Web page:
A friend of mine cooked recipes from your wonderful novel The Sea, The Sea. Can we learn anything about philosophy by cooking eggs (badly?)

Philosopher's reply

Dear Victor

Most certainly! Cooking an egg, or eggs, with care and invention, as Charles Arrowby does, is a task which demands attention and unselfing, which Iris Murdoch believed is necessary for us to overcome our ‘fat relentless egos’. And a disaster in the kitchen, such as broken crockery or a burnt saucepan, is akin to the Kantian sublime! Such culinary catastrophe can induce an experience of cosmic misery, or a rueful aesthetic pleasure, and we say, “THIS IS TOO MUCH”

Very best wishes, Lucy Bolton

Philosopher's profile

Lucy Bolton

Queen Mary University of London, UK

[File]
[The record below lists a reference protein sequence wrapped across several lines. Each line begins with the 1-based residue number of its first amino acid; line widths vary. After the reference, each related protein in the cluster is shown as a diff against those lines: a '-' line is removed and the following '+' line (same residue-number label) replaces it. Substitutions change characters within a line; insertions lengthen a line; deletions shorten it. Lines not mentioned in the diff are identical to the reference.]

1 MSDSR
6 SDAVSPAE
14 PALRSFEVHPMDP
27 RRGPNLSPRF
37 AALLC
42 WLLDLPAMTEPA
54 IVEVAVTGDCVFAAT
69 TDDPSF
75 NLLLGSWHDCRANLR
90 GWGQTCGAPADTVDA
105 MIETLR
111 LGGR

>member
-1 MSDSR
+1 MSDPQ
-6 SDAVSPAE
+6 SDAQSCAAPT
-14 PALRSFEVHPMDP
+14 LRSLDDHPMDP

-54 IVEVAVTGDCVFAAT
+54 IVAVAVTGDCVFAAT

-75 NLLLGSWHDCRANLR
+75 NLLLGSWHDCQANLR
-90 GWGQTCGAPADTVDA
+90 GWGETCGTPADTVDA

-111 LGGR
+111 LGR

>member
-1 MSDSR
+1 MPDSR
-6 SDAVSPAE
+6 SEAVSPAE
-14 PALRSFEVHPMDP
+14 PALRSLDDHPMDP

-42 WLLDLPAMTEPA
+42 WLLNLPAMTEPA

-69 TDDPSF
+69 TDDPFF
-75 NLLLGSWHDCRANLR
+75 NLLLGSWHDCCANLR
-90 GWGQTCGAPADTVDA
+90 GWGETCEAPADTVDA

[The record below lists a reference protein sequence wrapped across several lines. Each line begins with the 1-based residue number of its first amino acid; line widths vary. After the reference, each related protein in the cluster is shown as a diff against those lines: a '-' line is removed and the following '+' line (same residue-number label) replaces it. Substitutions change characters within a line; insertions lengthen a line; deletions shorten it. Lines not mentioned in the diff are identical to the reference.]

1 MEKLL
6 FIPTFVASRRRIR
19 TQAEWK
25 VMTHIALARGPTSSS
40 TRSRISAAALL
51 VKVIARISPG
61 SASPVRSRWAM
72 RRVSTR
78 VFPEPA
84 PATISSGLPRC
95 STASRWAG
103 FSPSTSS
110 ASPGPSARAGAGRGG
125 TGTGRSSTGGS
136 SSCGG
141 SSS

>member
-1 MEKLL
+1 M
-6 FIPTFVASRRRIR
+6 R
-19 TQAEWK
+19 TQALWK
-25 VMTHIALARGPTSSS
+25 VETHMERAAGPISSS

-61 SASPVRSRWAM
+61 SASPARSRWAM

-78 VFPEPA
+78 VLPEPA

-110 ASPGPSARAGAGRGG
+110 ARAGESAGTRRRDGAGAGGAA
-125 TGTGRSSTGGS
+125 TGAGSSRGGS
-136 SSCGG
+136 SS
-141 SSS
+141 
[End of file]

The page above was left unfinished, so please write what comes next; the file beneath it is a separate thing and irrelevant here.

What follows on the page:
The philosophy of Iris Murdoch has shown me a radical form of visual ethics. Her writing on morality, vision, attention and goodness has enabled me to propose a way of looking and understanding cinema that makes a major intervention in the field of film philosophy. Iris Murdoch wrote that film is a major art, and her thinking on attention to art as moral training has profoundly affected my insight into how cinema works as popular moral philosophy.

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